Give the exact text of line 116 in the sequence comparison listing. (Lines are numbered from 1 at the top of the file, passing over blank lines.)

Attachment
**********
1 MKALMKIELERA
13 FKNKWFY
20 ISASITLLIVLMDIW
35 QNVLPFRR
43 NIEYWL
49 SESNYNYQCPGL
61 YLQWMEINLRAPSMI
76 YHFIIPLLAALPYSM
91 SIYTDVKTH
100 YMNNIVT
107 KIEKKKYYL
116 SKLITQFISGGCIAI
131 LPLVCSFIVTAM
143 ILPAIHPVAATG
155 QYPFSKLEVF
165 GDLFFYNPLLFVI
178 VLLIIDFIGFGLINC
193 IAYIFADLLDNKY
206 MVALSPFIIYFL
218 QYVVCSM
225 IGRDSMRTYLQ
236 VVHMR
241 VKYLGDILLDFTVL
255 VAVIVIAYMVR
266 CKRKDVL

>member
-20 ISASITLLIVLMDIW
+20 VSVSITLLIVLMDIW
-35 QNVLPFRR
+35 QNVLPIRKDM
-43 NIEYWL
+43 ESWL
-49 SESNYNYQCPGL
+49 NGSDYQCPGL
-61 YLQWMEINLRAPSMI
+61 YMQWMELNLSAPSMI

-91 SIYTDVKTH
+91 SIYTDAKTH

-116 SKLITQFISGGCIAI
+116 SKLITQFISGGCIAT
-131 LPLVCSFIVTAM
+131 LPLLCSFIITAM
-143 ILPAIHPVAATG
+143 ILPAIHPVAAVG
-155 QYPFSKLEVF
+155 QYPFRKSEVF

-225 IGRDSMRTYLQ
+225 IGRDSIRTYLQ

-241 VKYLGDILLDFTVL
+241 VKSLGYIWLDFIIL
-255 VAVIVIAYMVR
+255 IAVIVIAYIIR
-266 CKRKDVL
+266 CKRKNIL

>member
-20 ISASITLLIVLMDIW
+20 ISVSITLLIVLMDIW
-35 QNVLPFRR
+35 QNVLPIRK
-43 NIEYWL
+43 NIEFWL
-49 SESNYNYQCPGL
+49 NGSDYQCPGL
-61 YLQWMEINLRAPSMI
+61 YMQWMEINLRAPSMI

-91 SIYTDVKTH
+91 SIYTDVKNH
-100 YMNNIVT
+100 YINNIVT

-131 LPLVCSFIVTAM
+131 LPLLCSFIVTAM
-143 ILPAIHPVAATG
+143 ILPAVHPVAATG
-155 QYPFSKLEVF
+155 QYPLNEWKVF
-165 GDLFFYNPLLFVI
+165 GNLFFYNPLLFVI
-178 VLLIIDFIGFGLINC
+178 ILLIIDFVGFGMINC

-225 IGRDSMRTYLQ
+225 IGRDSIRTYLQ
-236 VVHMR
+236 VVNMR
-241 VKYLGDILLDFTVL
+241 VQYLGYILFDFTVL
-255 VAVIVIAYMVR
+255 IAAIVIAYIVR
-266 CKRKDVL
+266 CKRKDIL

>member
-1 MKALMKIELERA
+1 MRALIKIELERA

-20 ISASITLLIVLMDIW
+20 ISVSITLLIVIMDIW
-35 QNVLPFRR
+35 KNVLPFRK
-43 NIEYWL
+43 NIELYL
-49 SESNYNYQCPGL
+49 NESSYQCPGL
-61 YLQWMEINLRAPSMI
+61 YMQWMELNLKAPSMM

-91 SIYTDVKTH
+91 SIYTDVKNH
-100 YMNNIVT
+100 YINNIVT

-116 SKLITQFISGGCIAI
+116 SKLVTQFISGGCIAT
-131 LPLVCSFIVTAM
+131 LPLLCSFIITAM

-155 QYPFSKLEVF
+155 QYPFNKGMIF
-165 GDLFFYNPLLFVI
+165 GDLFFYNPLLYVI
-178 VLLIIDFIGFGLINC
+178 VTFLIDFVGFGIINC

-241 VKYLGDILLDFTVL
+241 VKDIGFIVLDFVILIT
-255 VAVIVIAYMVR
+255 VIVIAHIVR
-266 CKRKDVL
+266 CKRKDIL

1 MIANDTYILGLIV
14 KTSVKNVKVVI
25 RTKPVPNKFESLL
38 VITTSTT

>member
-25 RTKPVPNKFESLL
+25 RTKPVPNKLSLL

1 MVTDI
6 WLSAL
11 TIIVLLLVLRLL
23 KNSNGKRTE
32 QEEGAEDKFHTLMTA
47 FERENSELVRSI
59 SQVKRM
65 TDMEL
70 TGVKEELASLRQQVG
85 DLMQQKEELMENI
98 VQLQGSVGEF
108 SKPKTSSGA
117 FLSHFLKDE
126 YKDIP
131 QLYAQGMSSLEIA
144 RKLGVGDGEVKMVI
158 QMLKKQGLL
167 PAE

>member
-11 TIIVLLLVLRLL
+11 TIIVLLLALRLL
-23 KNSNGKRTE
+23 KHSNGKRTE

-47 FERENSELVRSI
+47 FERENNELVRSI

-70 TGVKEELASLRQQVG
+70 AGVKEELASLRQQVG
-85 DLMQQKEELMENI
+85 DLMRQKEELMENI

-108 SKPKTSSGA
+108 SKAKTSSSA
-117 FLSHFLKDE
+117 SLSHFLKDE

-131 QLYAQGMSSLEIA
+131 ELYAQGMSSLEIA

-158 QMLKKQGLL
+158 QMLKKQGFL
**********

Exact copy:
+178 VTFLIDFVGFGIINC